Soaring mercury, tottering power supply: Faults erupt; stretched LESA watches as Lko consumers take ire to streets - Hindustan Times

Soaring mercury, tottering power supply: Faults erupt; stretched LESA watches as Lko consumers take ire to streets

By, Lucknow
May 30, 2024 09:30 PM IST

Frequent and prolonged power cuts in Lucknow spark public outrage as over 100 areas face daily outages amid extreme heat, with transformers failing and protests escalating.

Frequent and prolonged power cuts have plunged numerous Lucknow areas into chaos. As temperatures soar above 44 degrees Celsius, daily power outages lasting from 30 minutes to 10 hours have triggered widespread public outrage.

For representation only (HT File Photo)
For representation only (HT File Photo)

The electricity department reports that over 100 areas are affected daily, with more than 25 transformers failing each day due to the extreme heat.

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Water supply is also hit in areas where prolonged power cuts are reported as more than 80% of Lucknow areas are supplied by tubewells, which run on electricity supplied by Lucknow Electricity Supply Authority (LESA).

Between Wednesday and Thursday, more than 1,000 calls were received by the LESA call centre and an old man started demonstrating in front of the Rajajipuram Substation in blazing heat on Thursday afternoon.

Chairman of Uttar Pradesh Rajya Vidyut Upbhokta Parishad, Avadhesh Kumar Varma said, “Protests have become a common sight, with residents taking to the streets from morning till night.

“The situation is getting out of control. The engineers of LESA don’t take calls, the phones of the substations are kept busy. They sleep in peace at home when people are left without power.”

In the Tikait Rai Ka Talab area, angry citizens stormed the C Block power sub-station of Rajajipuram on Thursday. Despite police assurances that power issues would be resolved within the hour, people refused to leave the road. E-rickshaw drivers joined the protest, citing the impact on their livelihood due to the inability to charge their vehicles.”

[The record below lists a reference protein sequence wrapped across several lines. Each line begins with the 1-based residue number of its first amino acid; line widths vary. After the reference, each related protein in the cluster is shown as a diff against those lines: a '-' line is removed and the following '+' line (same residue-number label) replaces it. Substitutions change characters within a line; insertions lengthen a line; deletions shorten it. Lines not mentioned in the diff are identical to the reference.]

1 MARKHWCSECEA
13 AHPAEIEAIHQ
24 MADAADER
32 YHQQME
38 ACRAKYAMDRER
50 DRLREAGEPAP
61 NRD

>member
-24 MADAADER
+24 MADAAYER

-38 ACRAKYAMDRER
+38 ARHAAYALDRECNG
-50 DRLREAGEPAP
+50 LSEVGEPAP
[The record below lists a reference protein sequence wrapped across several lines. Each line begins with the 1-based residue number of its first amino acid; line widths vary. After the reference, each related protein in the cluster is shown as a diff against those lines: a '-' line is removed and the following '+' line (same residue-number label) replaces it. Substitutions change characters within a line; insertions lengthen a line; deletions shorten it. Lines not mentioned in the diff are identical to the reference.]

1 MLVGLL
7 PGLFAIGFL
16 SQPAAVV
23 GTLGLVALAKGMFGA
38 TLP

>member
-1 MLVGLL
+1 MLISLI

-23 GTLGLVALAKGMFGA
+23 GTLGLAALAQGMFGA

SP MLA joins demonstrators

On Wednesday night, Samajwadi Party (SP) MLA from Lucknow West Arman Khan joined demonstrators at the UPTron sub-station, only to find it deserted. Khan visited the office of Superintending Engineer Mukesh Tyagi, but Tyagi was absent for over an hour. Upon arrival, Tyagi summoned Rajajipuram division executive engineer Dilip Kumar Gupta and Uptron executive engineer Kuldeep Srivastava to address the crisis. The officials assured that junior engineers and subdivision officers would be present from 6 pm to 11 pm to handle complaints.

Protests erupted at multiple locations across the city, including Buddheshwaran, Sarosa Bharos, Uttarathiya, Para, Sitapur Road, Bansmandi Square, Rajajipuram, PGI Road, Dubagga crossing, and BKT.

Transformers working at critical levels

The electricity department acknowledges the crisis, with senior engineers admitting that over 60% of the city’s transformers are overloaded and are at risk of damage. The increasing demand, driven by the sweltering heat, is burdening the infrastructure.